Caleb Lightfoot knows music.
He was not always this way, though. Even though his father was in a Christian air-metal band, he listened to talk radio as a child.
When he started playing Guitar Hero his sophomore year of high school, his interest in music suddenly perked. He began playing the bass guitar, and was immediately hooked.
“I found my dad’s old bass guitar and decided I wanted to be a rock star,” Lightfoot said.
Lightfoot, a sophomore architecture major from Midland, and his friend Jeff Mabee, a junior psychology major from Midland who plays drums, began performing together for their high school youth group. But, after their graduation, the two had to leave their church behind to attend college at Texas Tech.
But, their journey with music was far from over.
Ten months ago, while at a party in Lubbock one day, Lightfoot saw Austin Davidson sitting on a couch. Having not only an ear for music but also an eye, Lightfoot trusted his instinct and approached Davidson, asking if he played music.
He was more than right.
Davidson, a sophomore psychology major from Caddo Mills, grew up surrounded by musicians, and was very involved in the Dallas music scene. He joined a few bands around middle and high school, playing guitar and even writing and singing his own songs.
Lightfoot asked Davidson if he would want to join him and Mabee for a jam session sometime. Davidson accepted.
Consequently, Dear Timothy formed.
“Our first show was at a house party last October in a backyard,” Davidson said. “There were about 40 people there, and it was freezing outside. It wasn’t all planned out; we just did it. We set up a bunch of Christmas lights too, and it was really fun.”
As the band continued to perform, they decided they needed a permanent lead guitar player. They knew of Thomas Dulin, a local producer, but Davidson was nervous for him to hear their music. They gathered the courage to ask Dulin to fill in for a couple of shows, then asked him to join their band. He, too, accepted.
Now Dear Timothy is drawing crowds and acquiring new fans each time they perform.
“Our chief aim is to have fun and play good music,” Dulin said. “We want to take good music to Christian kids.”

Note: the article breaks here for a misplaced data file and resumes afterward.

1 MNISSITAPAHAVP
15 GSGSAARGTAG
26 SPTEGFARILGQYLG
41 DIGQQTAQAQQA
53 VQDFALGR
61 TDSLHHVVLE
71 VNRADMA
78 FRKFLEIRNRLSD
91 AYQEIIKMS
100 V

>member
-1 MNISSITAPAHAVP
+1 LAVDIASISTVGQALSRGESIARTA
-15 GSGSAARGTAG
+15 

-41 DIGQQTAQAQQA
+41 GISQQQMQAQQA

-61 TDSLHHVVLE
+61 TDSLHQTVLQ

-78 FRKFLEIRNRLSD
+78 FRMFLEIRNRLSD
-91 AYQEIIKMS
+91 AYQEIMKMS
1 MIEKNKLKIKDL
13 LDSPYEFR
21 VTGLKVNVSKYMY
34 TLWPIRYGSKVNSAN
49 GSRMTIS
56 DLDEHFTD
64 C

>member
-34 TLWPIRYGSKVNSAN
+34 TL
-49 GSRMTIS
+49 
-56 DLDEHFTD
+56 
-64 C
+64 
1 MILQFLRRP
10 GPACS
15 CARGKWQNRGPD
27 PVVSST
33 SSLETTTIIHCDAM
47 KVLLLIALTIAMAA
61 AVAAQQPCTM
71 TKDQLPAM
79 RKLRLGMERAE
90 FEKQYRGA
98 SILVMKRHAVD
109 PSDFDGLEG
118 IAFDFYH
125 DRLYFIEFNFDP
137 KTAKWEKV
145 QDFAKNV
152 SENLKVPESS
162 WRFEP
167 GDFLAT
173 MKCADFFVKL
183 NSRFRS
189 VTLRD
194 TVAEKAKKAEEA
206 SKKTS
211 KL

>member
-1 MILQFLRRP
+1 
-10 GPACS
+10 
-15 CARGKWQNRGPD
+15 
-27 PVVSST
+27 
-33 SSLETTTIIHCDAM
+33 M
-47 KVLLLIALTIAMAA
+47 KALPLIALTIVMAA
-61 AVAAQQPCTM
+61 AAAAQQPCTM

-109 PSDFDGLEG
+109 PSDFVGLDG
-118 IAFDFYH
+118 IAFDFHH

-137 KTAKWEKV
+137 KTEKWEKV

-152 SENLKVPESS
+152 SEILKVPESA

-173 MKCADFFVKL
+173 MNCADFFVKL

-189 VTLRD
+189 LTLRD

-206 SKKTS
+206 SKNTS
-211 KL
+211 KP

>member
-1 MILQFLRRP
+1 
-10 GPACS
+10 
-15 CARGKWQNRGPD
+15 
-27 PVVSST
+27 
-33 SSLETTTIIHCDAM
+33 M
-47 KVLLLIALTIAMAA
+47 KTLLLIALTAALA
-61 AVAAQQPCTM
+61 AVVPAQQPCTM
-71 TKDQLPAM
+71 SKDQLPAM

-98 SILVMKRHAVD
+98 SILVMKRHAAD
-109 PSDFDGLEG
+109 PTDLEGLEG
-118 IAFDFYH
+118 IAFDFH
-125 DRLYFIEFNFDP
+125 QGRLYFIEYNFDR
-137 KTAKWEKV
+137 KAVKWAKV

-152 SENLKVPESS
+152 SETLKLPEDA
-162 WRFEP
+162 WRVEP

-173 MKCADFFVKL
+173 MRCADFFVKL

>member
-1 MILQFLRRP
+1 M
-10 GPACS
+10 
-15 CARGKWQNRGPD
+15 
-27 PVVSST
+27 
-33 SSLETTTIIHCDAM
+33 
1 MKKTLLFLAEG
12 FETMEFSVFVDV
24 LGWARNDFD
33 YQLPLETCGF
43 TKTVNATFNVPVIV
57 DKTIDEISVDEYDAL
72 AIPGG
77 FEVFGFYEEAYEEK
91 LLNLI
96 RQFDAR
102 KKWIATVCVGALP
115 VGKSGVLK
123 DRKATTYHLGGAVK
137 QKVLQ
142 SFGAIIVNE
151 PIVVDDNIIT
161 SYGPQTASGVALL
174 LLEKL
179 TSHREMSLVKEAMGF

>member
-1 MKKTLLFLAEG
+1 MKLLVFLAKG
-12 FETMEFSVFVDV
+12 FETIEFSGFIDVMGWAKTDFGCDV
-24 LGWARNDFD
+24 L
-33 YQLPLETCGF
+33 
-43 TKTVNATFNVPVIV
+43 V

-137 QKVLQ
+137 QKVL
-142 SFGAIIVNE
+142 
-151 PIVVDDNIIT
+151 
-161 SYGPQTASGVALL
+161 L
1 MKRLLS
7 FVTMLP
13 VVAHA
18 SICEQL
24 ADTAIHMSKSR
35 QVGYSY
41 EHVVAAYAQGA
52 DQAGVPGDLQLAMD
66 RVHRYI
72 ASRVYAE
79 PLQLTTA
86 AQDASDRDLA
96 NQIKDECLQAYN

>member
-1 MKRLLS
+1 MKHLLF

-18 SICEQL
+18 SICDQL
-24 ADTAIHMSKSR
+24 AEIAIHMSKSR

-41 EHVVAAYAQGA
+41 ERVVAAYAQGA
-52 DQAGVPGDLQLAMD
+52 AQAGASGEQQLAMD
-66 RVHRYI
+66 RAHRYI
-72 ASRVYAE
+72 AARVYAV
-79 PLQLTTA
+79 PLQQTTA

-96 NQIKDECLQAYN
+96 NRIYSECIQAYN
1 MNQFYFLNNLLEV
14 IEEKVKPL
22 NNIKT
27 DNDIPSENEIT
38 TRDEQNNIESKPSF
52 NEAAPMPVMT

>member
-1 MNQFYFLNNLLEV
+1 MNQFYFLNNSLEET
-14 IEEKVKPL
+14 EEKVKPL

Davidson said Dear Timothy does not just perform in church settings. In fact, the band recently performed at Bash Riprock’s.
“My favorite part is hanging out with a bunch of random people and getting to know their stories,” Davidson said. “You can hear so many cool things from so many different people.”
Dear Timothy plays primarily indie/pop/rock music. The band takes their name from the Book of Timothy in the Bible.
“Timothy was this younger dude working in a church and Paul was his mentor, and Paul sent him an encouraging letter to help him deal with certain things and show him how to live in a community of believers and deal with people we don’t expect to deal with,” Davidson said. “A big motivation we want to express is (that) we want to encourage others to have a good time with people that don’t expect to have a good time, or who might be outcasts of society.”
Although all members of the band are Christians and their values are reflected in their songs, Dulin said they are not necessarily a Christian band.
“We don’t exist for the sake of people singing along with us to worship God,” he said, “but in the same time, we’re all Christians and we love Jesus so in anything we do that’s going to be a part of it.”
Davidson writes and sings the songs the band performs, but not without help from the other band members. He describes the process as taking an easel to the band and describing the size and colors of the picture he wants created, and he gives them the creative rights.
“A lot of it is I’ll take what I’ve written and they’ll tell me what sucks about it, what is great, what I do a lot in my other songs and different things I should try,” he said. “It’s really cool.”
Davidson said the songs he writes are mainly stories about his life and lessons he has learned. He spent the summer in Nashville working, and his goal was to write one song per week. Dulin said he has written as many songs as some bands do during five-year careers.
“I would have conversations with homeless people and guys who were recovering from addictions who just came out of prison, and people who are overlooked in society,” Davidson said, “and I would ask them their story and where they find their joy. These stories are beautiful, and they aren’t ever told, so that’s where a lot of the new stuff is coming from.”
Dear Timothy has released two EPs, both of which are available on iTunes. For their second EP release, the band performed at Gatsby’s Coffeehouse, in which an estimated 200 to 250 people packed into the café to listen.
“The show was sold out, and people actually had to be turned away at the door,” Dulin said. “They told us we could only have about 150 people there. It was so fun because there were so many people there and we couldn’t even hear ourselves playing, they were singing so loud.”
Dear Timothy usually plays two or three times a month in Lubbock. They would like to have another show at Gatsby’s in November or December. They post their shows and videos on their Facebook page.
In addition to playing in the band, most of the members are part-time students at Tech.
For their cover video of Coldplay’s “Paradise” on YouTube, the band cleared out a house and invited friends and fans over, throwing confetti and streamers and jumping around wildly in slow motion. They are considering having an open casting call for another music video they want produced on a larger scale.
“Our last video turned out pretty cool,” Dulin said. “We hope to have more people in our next video, so stay tuned.”